Productive Texas Winter Bass Fishing Techniques

Catching Largemouth Bass in Cold Weather, a Guide to Proven Methods

Slow winter bass fishing has caused most Texas anglers to wait for spring. If approached with the correct techniques, winter can be a great time to catch largemouth.

Largemouth bass are cold-blooded and when cold fronts settle in during winter months, water temperatures drop, causing the body temperatures of bass to drop. This slows their metabolism and heart rates. When the water reaches temperatures below 50° F, largemouth bass will conserve calories by feeding on easy meals and only needs to consume a 2-inch shad once every 14 days to survive. Although the bass is less active, they are still feeding.

Regardless of the weather, understanding how the cold temperatures affect largemouth habits can help anglers prepare for a successful day of bass fishing. With the decreased level of activity, changes in location techniques, lure choice, and retrieve, can drastically improve an angler’s chances of filling up the livewell during cold weather.

Choosing Productive Waters

The first step to consistently reeling in largemouth bass during winter months is selecting the right body of water to fish in. Oklahoma is full of lakes, but anglers braving the frigid temperatures from late December to late February will increase their odds of catching fish if they focus on larger bodies of water. Ponds and other shallow waters are less productive during cold months because they tend to be suffused with colder water temperatures at every depth, making the bass-less active than in larger bodies of water, where deeper water holds warmer temperatures.

The advantage of fishing in a larger body of water is the large variation in water depth and the greater diversity of habitat and prey species. When choosing a fishing ground, attention should be paid to water depth. Anglers should focus on areas that contain creek channels and coves holding a diverse range of habitats. When investigating, look for spots with multiple points and shallow ledges that drop-off into deeper water. Within spots such as this, look for any differentiation in cover. The smallest changes in bottom topography can attract bass. Areas such as this make an ideal starting place for winter largemouth fishing.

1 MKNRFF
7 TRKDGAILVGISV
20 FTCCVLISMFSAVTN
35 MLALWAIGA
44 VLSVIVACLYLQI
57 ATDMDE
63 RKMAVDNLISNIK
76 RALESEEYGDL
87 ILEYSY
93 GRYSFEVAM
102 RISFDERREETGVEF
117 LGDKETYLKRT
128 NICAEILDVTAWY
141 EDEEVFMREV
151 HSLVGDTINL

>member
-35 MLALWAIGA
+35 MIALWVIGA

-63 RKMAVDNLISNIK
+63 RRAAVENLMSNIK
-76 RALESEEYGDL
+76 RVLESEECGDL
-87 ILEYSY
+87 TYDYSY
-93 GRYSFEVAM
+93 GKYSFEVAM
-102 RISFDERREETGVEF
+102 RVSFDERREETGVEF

Using a Jigging Spoon

If there are lots of baitfish on the finder, it is best, to begin with, the jigging spoon. A large silver jigging spoon is most productive for winter bass feeding on shad. A metallic silver spoon is most productive in water that is clear to stained. It provides a convincing flash imitating a wounded shad falling to the lazy bass looking for an easy meal. If the water is murky with low visibility sometimes a white spoon works better to trigger a bite. The key to fishing with a jigging spoon is patience, because the bass are inactive they will exert the minimum amount of energy needed to catch prey. Begin by attaching a trailer hook to your spoon, this will ensure a good hook-set on lazy bass. The best hook for the job is a double hook. These are made by a variety of hook companies and work nicely as a trailer hook. Using the depth finder, it should be determined whether the bass are suspended or bottom feeding.

When fishing for suspended bass with a jigging spoon drop it straight down just below the school of bass and pause. Allow the rod to do the work as you slowly bring the rod tip up a foot or two then drop it back down to its original placement. Repeat this slowly allowing the spoon to pause motionless at the lowered position. When largemouth hit this presentation, they will not always hit it with their characteristic ferocity. A bite may come in the form of a slight pressure or slack when raising or lowering the spoon. When in doubt if a fish is on the line, set the hook. Occasionally a bass that is only toying with the spoon will get caught beneath the lip by the double hook trailer.

When fishing for largemouth on the bottom the same patience is required. Drop the spoon until you feel the line go slack. Once the line is slack, reel until you can raise and lower the spoon so that there is minimal slack while on the bottom. When the spoon is lowered and hits bottom, allow it to sit for a moment before lightly twitching the spoon a few times. Following the twitching motion, allow the spoon to sit motionless for a few seconds, if there is no strike, raise it up slowly, pause briefly, then drop it back down and repeat the first steps. If the jigging spoon method does not work it may be time to switch to another presentation. Plastic baits such as tube jigs and worms can be fished the same way and can also be highly productive lures when fishing in cold weather. Good luck and happy fishing!

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